Originally posted at The Bipolar Writer Collaborative Mental Health Blog in April of 2018. If you think it’s depressive; yes, it is.
“Chelsea? Chelsea?” I don’t look up.
Wendy the counselor waits; I assume she waits patiently. She’s going to have to wait for a while, if she thinks waiting will get a response from me. I may be as mentally distant from her, the room, and life as possible; but, I smugly acknowledge, I still have my stubbornness.
“Chelsea?” She tries again, though not pleading or cajoling. The woman is too good at her job. Her paid job. The one I’m paying her to do. “I can come in there after you, if you need me to, but I want you to find a way out on your own.”
I’m ugly. No one actually cares about me, least of all her. I’m paying her; she’s a paid friend. She doesn’t want to to see my face; my red, splotchy, tear-stained face, with stringy, greasy hair and imperfect, crooked teeth…
“Whatever you’re telling yourself right now is not true.” I hear, from a distance. “You need to stop listening to that voice, and meet each untruth with the more positive truth.”
Whatever. I’ve heard aphorisms before. I know that my “voice” is the truth: the UGLY truth, yes; but the HONEST one. No one really cares. No one really cares. No one. People standing outside my pit, calling to me, don’t really want to be there. And, they are ignorant twits.
Whenever someone leans over the edge of The Pit I wait. “You don’t actually care!” I yell, from somewhere near the bottom, out of sight of any penetrating light. Occasionally, they take the bait; they lean closer. Grabbing them like a mud-pit crocodile, I drag them down with me to their doom.
“Wha-?” They manage, before getting a faceful of mud, moss, roots, overplayed apps, and wrappers from an entire package of Fun Size Snickers.
Believe me, that size of chocolates was not as “fun” as they said.
Soon enough, I have amassed a small pile of hapless prey. Almost all of them are not strangers; they’re me: Optimistic Me, Tried That Day Me, Motivated Me, lots of Medicated Me’s, Broke the Habit Me, and even Did Something Worthwhile Me. They’re not as big or strong as Me in The Pit, of course, which is why they’re lying, broken, at the bottom.
Balancing carefully, I decide to climb atop the living pile of bodies. They moan slightly, too down-trodden and depressed to fight back.
Knowing me, I’d probably kick them if they did fight. It’s easier to kick another down than help myself up.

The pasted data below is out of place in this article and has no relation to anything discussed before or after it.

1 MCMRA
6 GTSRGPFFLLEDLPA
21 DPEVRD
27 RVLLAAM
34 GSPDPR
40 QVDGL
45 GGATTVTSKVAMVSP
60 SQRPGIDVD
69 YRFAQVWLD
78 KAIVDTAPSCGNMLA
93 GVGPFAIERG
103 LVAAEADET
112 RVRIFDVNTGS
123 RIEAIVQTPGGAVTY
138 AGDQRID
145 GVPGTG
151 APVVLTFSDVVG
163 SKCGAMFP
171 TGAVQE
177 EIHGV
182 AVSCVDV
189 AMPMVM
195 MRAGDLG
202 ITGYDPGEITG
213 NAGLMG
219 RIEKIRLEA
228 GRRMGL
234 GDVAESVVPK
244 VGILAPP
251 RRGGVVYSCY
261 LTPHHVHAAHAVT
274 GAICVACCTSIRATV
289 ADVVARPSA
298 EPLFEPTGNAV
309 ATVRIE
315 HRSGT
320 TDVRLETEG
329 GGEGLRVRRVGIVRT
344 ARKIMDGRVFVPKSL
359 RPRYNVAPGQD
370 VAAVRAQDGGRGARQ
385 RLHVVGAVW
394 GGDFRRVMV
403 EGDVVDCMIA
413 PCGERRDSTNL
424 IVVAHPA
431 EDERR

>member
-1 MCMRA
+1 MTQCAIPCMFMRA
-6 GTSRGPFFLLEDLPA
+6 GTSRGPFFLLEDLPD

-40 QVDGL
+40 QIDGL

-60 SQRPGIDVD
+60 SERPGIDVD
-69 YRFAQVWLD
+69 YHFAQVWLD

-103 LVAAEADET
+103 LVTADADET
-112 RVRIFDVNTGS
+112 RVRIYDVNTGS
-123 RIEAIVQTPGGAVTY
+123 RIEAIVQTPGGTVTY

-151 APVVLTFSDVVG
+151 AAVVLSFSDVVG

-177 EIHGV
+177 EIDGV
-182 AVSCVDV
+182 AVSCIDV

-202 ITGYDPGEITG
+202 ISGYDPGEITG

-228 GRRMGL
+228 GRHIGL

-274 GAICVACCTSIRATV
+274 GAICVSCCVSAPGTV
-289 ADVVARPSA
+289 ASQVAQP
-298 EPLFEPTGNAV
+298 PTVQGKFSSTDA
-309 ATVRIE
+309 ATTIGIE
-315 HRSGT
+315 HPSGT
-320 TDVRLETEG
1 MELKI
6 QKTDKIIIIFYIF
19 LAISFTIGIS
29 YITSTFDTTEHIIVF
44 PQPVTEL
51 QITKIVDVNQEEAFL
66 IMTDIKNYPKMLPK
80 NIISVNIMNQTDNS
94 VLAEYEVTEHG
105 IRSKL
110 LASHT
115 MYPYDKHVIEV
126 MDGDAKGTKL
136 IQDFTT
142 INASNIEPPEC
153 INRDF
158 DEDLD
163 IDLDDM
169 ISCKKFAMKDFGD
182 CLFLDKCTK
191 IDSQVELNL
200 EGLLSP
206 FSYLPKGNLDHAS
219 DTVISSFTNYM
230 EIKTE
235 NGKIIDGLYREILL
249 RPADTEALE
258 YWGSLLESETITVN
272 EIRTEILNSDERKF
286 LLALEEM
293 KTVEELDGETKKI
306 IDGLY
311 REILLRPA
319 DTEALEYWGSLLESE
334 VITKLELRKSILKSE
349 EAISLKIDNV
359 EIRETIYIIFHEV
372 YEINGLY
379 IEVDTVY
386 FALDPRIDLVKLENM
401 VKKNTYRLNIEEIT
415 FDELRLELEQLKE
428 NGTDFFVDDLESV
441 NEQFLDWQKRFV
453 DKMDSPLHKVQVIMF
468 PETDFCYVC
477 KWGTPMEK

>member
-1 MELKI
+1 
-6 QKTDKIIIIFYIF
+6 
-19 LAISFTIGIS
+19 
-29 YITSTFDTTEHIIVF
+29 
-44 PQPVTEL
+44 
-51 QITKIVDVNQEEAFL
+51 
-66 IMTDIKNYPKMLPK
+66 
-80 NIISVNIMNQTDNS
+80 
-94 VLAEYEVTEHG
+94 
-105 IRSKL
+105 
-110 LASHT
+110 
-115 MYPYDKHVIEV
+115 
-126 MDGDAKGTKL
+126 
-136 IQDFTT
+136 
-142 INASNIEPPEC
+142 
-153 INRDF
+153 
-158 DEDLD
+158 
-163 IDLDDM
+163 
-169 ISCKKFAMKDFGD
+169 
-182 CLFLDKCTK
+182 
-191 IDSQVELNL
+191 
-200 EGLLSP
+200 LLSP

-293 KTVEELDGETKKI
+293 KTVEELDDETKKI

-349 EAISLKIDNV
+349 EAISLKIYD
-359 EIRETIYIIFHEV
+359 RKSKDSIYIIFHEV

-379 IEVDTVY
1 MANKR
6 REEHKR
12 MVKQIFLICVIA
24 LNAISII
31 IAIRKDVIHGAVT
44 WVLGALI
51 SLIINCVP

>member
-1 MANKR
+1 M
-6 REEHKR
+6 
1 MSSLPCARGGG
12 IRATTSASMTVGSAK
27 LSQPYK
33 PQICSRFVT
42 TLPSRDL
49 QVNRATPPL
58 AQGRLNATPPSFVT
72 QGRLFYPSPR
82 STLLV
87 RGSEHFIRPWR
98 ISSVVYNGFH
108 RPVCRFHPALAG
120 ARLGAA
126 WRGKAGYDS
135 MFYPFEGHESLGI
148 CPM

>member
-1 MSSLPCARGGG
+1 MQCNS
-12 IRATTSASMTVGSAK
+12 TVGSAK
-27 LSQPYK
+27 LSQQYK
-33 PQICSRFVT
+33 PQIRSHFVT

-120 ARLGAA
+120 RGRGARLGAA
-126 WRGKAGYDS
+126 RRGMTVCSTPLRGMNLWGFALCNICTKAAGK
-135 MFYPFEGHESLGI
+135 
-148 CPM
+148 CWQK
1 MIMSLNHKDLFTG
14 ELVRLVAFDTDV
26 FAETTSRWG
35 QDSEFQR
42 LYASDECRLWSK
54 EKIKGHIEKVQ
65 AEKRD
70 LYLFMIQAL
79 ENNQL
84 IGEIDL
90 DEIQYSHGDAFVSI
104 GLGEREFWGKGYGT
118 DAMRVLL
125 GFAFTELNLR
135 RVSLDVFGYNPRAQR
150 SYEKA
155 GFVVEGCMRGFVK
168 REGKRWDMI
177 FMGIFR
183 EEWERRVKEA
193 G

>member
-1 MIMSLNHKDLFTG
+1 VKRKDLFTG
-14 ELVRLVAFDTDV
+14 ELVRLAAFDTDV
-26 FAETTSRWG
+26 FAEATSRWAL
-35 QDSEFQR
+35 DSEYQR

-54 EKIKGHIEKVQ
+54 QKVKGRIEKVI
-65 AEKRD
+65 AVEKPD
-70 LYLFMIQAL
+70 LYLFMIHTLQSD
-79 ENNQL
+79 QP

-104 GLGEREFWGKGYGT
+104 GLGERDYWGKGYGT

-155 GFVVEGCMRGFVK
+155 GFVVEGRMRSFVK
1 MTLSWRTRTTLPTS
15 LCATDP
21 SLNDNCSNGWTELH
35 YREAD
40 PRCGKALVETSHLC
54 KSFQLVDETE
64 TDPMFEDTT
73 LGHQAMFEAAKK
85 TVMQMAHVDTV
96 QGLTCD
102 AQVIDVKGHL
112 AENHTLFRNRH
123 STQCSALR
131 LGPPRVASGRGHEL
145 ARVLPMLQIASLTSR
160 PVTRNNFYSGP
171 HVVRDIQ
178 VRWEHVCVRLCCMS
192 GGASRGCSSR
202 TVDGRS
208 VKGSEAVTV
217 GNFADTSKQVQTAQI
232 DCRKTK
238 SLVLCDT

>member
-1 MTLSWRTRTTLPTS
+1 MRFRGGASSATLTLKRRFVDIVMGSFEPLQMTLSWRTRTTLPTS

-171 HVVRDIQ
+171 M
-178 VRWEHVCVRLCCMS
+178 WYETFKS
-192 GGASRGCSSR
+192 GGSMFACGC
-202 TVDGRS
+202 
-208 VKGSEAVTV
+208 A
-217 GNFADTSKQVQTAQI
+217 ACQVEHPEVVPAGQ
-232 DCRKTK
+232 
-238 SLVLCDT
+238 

Slowly, precariously, my head reaches sunlight. I climb higher, ignoring the complaints below. Helpful Me, the poor sucker, proffers a handy boost with her unbroken leg. Soon I see the top of the hole; I’m looking at ground level.
“Wow,” I breathe.
A slight, sweet-tasting breeze tickles my exposed face. A completely careless birdsong whistles down from a nearby tree. I see light, clear skies, beautiful landscapes. I can almost touch rough twigs and mossy ground. Almost.
It’s not real, someone I know, inside, tells me.
“Come out,” my counselor requests. Still waiting. Perhaps she’s eyeing Medicated Me, just beneath a dirty sneaker, when she adds, “Medication is never meant to be taken on its own. Studies are clear that any treatment must include therapy.”
The breeze tastes of rain, as well. Storms will come, maybe soon. That whistling bird is a sitting duck for a hawk or fox, singing so anything can hear it. The impending storms will mar the sky -look! See? A cloud is already blocking the sun. The twigs and moss are not actually there. I’m sure they’re just fake craft-store props.
It’s too much.
I climb or stumble or intentionally fall back to the dark comforts beneath me. We all roll or crawl or drag ourselves to muddy positions as I select the easiest numbing solution nearby.
“Don’t do this,” I think I hear, from far away. Wendysomething?
You didn’t, Depressed Me says.
“Let’s play Fallout,” Addicted to Apps Me suggests. A few others perk up a bit in agreement. I acquiesce, and we all wait for it to load. We really ought to fix the WiFi in The Pit, but Motivated Me is still recovering from a concussion.
“Can I have a Snickers?” Pig Me asks. I hand her the bag. Thank goodness for home delivery, otherwise we might starve.
©2019 Chelsea Owens